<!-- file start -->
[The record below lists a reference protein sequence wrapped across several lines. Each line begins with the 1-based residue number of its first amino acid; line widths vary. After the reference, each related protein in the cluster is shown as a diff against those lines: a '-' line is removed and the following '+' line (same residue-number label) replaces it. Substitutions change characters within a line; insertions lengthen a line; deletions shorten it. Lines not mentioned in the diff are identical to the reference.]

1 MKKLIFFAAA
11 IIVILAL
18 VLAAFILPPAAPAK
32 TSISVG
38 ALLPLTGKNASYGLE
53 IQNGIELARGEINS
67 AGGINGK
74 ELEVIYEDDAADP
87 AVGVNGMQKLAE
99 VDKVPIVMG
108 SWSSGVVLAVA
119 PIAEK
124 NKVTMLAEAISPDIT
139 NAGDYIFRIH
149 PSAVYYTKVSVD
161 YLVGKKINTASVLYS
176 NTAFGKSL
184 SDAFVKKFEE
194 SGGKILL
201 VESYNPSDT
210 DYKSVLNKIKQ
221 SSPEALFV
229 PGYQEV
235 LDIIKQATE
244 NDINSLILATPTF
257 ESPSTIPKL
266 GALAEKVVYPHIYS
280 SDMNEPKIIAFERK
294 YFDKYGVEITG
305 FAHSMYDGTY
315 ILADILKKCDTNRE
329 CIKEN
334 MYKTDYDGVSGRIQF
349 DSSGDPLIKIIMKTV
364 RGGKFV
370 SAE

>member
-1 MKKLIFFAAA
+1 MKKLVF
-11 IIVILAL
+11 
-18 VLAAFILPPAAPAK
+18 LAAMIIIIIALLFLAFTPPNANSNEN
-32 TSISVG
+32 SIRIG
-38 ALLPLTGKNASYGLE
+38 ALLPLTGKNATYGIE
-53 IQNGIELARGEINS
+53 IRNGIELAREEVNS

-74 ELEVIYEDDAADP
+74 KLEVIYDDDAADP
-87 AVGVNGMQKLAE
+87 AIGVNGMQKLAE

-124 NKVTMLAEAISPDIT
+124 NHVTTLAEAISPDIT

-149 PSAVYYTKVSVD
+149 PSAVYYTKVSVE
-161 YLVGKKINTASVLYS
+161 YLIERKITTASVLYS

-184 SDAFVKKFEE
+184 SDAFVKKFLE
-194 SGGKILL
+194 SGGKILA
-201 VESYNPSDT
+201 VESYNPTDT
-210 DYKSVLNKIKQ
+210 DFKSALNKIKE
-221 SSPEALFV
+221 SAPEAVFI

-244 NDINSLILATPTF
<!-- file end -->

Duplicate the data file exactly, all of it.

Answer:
[The record below lists a reference protein sequence wrapped across several lines. Each line begins with the 1-based residue number of its first amino acid; line widths vary. After the reference, each related protein in the cluster is shown as a diff against those lines: a '-' line is removed and the following '+' line (same residue-number label) replaces it. Substitutions change characters within a line; insertions lengthen a line; deletions shorten it. Lines not mentioned in the diff are identical to the reference.]

1 MKKLIFFAAA
11 IIVILAL
18 VLAAFILPPAAPAK
32 TSISVG
38 ALLPLTGKNASYGLE
53 IQNGIELARGEINS
67 AGGINGK
74 ELEVIYEDDAADP
87 AVGVNGMQKLAE
99 VDKVPIVMG
108 SWSSGVVLAVA
119 PIAEK
124 NKVTMLAEAISPDIT
139 NAGDYIFRIH
149 PSAVYYTKVSVD
161 YLVGKKINTASVLYS
176 NTAFGKSL
184 SDAFVKKFEE
194 SGGKILL
201 VESYNPSDT
210 DYKSVLNKIKQ
221 SSPEALFV
229 PGYQEV
235 LDIIKQATE
244 NDINSLILATPTF
257 ESPSTIPKL
266 GALAEKVVYPHIYS
280 SDMNEPKIIAFERK
294 YFDKYGVEITG
305 FAHSMYDGTY
315 ILADILKKCDTNRE
329 CIKEN
334 MYKTDYDGVSGRIQF
349 DSSGDPLIKIIMKTV
364 RGGKFV
370 SAE

>member
-1 MKKLIFFAAA
+1 MKKLVF
-11 IIVILAL
+11 
-18 VLAAFILPPAAPAK
+18 LAAMIIIIIALLFLAFTPPNANSNEN
-32 TSISVG
+32 SIRIG
-38 ALLPLTGKNASYGLE
+38 ALLPLTGKNATYGIE
-53 IQNGIELARGEINS
+53 IRNGIELAREEVNS

-74 ELEVIYEDDAADP
+74 KLEVIYDDDAADP
-87 AVGVNGMQKLAE
+87 AIGVNGMQKLAE

-124 NKVTMLAEAISPDIT
+124 NHVTTLAEAISPDIT

-149 PSAVYYTKVSVD
+149 PSAVYYTKVSVE
-161 YLVGKKINTASVLYS
+161 YLIERKITTASVLYS

-184 SDAFVKKFEE
+184 SDAFVKKFLE
-194 SGGKILL
+194 SGGKILA
-201 VESYNPSDT
+201 VESYNPTDT
-210 DYKSVLNKIKQ
+210 DFKSALNKIKE
-221 SSPEALFV
+221 SAPEAVFI

-244 NDINSLILATPTF